From Those Who Are Also Ten

Feature in Issue 6-3 | Autumn 1994

As Mime Action Group celebrates its tenth anniversary this year, so do a number of performing companies: Ra-Ra Zoo, The Cholmondeleys, Forced Entertainment, Strathcona, and Black Mime Theatre. Sarah Dawson spoke to three of them: performance company Forced Entertainment; integrated theatre company Strathcona; and dance company The Cholmondeleys. Looking back, they talk about their experiences since 1984.

The funding situation for all companies began with small amounts from ‘somewhere’ and ‘anywhere’. Deborah Chadbourne, Forced Entertainment’s administrator, pointed out that in 1984, the company had only just moved to Sheffield, priorities on the list being to find a place to live and just to get started. In this year the company probably didn’t see more than £500 funding (a small comparison to a figure which has multiplied twelve times since then), the company’s work and development being the main priority. This was also true of The Cholmondeleys, who were funded solely by box office receipts, playing cabaret circuits before moving into dance venues. Once successfully showing in these venues, however, the company gained more financial support, tying in with a period where dance became a funding priority.

Anne Cleary, director of Strathcona, suggested that in 1984 ‘there seemed to be a bit more money around’ which enabled the company to get started. She went on to explain that the money was always project based and revenue funding was as difficult to get then as it appears to be today. In this way it was impossible to predict how the company’s funding would be from one year to the next. Now, in 1994, Strathcona have become Arts Council clients enabling them to embark on a highly successful, large-scale national tour.

With respect to touring, I asked what the companies’ experiences of audience numbers had been, whether there had been any particular troughs or peaks. The companies’ answers seem to suggest, rather than economic context, audience numbers were connected to the companies own development. Ian James, The Cholmondeleys’s administrator, commented that ‘as the audience figures grew, so too was the work developing and becoming more appreciated’.

Deborah Chadbourne explained that because Forced Entertainment exist in a ‘marginalised world’, the company didn’t suffer from the recession as their audiences tend to be in the lowest wage bracket anyway, and there is a feeling that if you want to see the work, you will see it, regardless of economic context.

Have the successful audience figures been an indication of a general rise in the acceptance of the artforms themselves? Ian James suggested that the increase in independent dance companies since 1984 must indicate some increase in interest. The press and the media have also become more ‘dance friendly’. Anne Cleary feels positive that the acceptance of disability art is constantly improving, certain prejudices are dissolving and the work is being seen as high quality theatre.

All the companies pay credit to the value of education work. Deborah Chadbourne explained that Forced Entertainment is now appearing on Drama Degree syllabi. This means that new audiences are coming in with an understanding of the work, and a grasp of the vocabulary with which to discuss it.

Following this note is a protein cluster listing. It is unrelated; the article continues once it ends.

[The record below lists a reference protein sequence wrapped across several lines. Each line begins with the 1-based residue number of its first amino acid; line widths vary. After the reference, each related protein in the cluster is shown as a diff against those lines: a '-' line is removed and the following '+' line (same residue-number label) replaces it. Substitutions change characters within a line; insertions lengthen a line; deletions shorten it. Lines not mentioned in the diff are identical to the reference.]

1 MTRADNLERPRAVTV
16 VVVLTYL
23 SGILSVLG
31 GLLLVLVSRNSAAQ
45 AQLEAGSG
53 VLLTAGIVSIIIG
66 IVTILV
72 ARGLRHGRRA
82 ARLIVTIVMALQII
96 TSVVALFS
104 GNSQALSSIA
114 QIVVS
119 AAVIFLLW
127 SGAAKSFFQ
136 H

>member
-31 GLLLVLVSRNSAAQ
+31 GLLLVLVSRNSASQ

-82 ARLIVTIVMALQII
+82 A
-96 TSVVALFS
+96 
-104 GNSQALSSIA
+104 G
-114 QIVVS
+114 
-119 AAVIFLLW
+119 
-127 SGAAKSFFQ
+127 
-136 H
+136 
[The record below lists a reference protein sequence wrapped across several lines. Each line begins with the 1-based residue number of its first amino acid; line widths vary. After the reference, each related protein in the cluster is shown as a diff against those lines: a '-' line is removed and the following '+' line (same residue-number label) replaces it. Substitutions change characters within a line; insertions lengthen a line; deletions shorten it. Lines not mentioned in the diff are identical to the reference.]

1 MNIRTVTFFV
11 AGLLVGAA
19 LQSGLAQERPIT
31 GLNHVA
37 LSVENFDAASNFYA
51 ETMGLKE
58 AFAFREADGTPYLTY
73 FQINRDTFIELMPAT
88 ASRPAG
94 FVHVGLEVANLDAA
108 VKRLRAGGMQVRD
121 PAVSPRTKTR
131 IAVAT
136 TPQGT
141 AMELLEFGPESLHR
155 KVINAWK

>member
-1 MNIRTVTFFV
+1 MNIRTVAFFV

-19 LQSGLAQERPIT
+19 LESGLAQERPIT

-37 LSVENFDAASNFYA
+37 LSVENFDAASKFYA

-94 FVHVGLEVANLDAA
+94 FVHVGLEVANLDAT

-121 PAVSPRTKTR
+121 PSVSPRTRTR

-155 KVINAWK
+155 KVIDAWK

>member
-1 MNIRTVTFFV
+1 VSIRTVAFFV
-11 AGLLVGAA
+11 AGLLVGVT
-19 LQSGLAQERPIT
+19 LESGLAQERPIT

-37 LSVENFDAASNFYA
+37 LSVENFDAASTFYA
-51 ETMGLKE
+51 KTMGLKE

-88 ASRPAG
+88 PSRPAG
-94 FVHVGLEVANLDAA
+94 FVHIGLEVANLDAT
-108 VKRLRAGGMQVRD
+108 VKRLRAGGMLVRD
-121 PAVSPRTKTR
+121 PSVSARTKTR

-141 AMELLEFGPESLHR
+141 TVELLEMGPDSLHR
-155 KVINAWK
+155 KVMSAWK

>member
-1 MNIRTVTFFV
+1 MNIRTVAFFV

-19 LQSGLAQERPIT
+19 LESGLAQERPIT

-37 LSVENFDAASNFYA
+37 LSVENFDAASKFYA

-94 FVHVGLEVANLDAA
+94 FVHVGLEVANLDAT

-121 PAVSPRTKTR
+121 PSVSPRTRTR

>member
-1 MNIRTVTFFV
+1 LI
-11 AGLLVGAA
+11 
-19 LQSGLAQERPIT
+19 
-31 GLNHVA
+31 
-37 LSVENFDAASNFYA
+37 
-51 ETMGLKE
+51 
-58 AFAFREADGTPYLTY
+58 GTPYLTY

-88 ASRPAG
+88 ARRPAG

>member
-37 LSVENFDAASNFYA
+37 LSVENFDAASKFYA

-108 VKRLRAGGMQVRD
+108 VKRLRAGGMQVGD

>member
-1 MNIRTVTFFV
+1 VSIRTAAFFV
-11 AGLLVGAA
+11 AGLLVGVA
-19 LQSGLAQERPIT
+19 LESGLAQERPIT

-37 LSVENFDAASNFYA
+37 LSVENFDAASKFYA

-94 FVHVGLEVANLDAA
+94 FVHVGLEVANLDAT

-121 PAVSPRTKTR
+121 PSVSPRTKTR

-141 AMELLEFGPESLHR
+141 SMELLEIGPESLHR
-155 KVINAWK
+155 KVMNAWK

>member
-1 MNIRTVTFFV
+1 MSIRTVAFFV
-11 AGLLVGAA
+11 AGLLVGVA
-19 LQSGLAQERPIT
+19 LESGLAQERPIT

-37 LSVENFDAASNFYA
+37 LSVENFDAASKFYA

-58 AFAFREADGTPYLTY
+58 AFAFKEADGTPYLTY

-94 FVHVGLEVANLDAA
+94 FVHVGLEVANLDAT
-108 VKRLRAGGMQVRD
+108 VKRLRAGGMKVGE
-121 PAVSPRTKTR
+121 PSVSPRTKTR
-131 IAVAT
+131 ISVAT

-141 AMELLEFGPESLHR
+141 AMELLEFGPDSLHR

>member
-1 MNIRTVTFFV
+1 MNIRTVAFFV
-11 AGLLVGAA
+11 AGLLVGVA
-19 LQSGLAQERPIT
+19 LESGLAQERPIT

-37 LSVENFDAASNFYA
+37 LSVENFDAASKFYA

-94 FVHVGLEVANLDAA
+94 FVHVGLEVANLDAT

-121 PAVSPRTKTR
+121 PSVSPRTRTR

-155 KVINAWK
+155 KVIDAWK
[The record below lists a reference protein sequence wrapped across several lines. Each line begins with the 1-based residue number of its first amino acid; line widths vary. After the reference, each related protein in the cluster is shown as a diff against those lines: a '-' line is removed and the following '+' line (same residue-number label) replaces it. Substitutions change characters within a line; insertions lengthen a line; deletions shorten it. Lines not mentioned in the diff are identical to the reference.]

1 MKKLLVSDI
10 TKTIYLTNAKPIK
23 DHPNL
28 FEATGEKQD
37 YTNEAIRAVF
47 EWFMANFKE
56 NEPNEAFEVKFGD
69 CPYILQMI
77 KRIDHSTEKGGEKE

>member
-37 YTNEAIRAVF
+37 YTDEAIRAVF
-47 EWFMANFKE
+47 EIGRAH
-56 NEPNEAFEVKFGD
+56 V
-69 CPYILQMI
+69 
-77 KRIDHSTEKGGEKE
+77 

I asked the companies what their high-points had been over the last ten years. For Strathcona, it was their recent national tour. The company successfully conquered recognised theatre venues, often playing to full houses. One of Forced Entertainment’s highest points was their retrospective in 1991. After their second performance of 200% and Bloody Thirsty the company received a standing ovation and an ‘electric’ reception. Ian James felt it was inappropriate to pinpoint one particular moment, but went on to suggest that the company’s recent TV and site-specific work had been exciting and marked a development and way forward for the company.

This ‘widening of vision’, as Deborah Chadbourne put it, seemed to be important to all the companies. Having made it successfully through ten years, the question is often where to go next? Forced Entertainment are now recognised as an established company and playing to full houses in circuit venues. The next step seems to branch out from this. Deborah Chadbourne spoke of Forced Entertainment’s new visions to involve collaborations with other artists, experiments in galleries, TV, film, fine art, and other media which reflect and inspire the company’s work already.

The Cholmondeleys felt it would be an appropriate experiment for them to move into mainstream middle-scale theatre, to establish audiences in these venues as well as continue to play to their usual following. The task for Strathcona is slightly different, but equally ambitious. It is Anne Cleary’s ambition that the company continue to be accepted in theatre venues and be recognised for high quality theatre work. She also stresses the importance of setting up training schemes for disabled performers to ensure that the company’s work remains of the highest standard.

The constant innovation, high standards and risk taking, hopefully suggests the further development of each company – perhaps for another ten years!

This article in the magazine

Issue 6-3
p. 17